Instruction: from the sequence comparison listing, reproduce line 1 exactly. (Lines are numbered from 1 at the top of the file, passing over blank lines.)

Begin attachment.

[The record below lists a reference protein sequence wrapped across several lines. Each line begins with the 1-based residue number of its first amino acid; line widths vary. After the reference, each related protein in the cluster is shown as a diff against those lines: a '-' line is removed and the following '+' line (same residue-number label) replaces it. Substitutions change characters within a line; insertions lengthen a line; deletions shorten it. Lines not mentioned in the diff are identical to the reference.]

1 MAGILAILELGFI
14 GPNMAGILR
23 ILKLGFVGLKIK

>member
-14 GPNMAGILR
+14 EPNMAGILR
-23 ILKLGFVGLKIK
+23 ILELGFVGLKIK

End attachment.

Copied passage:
[The record below lists a reference protein sequence wrapped across several lines. Each line begins with the 1-based residue number of its first amino acid; line widths vary. After the reference, each related protein in the cluster is shown as a diff against those lines: a '-' line is removed and the following '+' line (same residue-number label) replaces it. Substitutions change characters within a line; insertions lengthen a line; deletions shorten it. Lines not mentioned in the diff are identical to the reference.]